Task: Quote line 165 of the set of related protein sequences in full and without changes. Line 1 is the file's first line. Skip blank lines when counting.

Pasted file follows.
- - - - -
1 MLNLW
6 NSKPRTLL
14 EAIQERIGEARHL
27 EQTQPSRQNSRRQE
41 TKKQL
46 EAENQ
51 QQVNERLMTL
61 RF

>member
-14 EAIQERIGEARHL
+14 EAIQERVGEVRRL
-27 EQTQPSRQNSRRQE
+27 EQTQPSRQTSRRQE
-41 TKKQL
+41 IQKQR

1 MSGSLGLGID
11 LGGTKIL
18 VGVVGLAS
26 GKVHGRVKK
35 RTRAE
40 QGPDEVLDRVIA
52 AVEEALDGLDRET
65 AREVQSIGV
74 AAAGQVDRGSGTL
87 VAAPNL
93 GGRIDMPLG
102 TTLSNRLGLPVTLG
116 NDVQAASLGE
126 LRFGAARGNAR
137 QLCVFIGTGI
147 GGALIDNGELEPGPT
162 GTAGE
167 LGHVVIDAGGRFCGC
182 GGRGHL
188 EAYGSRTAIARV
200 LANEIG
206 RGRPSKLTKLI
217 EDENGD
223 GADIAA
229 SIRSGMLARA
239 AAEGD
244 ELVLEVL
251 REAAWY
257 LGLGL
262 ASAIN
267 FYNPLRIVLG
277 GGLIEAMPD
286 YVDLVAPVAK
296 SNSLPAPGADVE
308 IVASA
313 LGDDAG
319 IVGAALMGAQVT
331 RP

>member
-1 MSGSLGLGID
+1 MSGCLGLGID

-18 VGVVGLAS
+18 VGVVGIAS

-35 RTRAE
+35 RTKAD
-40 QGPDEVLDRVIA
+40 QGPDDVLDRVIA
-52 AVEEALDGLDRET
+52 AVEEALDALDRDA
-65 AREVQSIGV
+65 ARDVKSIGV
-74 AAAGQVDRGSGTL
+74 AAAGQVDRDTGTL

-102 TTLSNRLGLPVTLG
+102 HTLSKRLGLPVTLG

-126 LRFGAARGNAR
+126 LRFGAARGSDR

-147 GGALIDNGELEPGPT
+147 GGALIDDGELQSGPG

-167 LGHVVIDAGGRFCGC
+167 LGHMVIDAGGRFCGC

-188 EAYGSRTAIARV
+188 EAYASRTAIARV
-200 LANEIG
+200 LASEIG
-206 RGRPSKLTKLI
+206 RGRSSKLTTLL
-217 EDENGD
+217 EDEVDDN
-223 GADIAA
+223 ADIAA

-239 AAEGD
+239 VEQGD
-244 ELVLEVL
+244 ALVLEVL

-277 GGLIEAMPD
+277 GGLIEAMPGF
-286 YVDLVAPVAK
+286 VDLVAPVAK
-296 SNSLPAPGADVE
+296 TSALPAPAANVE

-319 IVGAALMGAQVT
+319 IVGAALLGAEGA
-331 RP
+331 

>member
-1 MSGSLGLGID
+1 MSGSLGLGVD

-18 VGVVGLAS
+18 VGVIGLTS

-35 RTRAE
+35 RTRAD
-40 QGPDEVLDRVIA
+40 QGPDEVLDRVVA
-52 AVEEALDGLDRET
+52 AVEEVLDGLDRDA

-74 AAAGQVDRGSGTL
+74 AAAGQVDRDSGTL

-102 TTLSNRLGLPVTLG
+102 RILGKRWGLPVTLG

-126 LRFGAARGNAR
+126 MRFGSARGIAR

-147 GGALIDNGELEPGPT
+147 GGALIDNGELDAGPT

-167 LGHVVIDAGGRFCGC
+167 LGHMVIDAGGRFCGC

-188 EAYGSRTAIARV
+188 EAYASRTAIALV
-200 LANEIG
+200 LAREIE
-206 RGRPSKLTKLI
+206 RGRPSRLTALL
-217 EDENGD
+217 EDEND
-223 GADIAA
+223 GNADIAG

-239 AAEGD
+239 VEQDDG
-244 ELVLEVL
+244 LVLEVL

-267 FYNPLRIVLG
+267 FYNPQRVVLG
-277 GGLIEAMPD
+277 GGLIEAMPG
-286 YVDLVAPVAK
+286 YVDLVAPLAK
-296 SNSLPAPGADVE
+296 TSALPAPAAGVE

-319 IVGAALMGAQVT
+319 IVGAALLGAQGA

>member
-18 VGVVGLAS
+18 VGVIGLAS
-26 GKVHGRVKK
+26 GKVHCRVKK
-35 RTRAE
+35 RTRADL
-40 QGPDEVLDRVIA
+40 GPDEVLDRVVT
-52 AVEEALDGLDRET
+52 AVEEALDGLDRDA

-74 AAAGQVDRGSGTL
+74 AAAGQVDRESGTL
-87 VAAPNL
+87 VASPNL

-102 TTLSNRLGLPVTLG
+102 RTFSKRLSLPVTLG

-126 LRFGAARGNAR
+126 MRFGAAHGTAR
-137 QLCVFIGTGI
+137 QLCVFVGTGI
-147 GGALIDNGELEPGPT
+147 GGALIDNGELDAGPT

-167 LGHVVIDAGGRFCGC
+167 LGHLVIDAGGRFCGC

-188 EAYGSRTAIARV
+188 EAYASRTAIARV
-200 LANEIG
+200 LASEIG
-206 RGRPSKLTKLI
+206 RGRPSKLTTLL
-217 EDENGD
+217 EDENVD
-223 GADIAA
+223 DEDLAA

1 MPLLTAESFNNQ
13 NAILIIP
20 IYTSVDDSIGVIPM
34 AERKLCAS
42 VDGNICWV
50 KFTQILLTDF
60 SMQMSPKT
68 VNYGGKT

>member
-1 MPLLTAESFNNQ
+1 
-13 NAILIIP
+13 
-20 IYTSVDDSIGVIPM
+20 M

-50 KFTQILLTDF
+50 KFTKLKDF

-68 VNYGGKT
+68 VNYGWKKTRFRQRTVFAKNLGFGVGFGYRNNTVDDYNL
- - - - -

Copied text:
-137 QLCVFIGTGI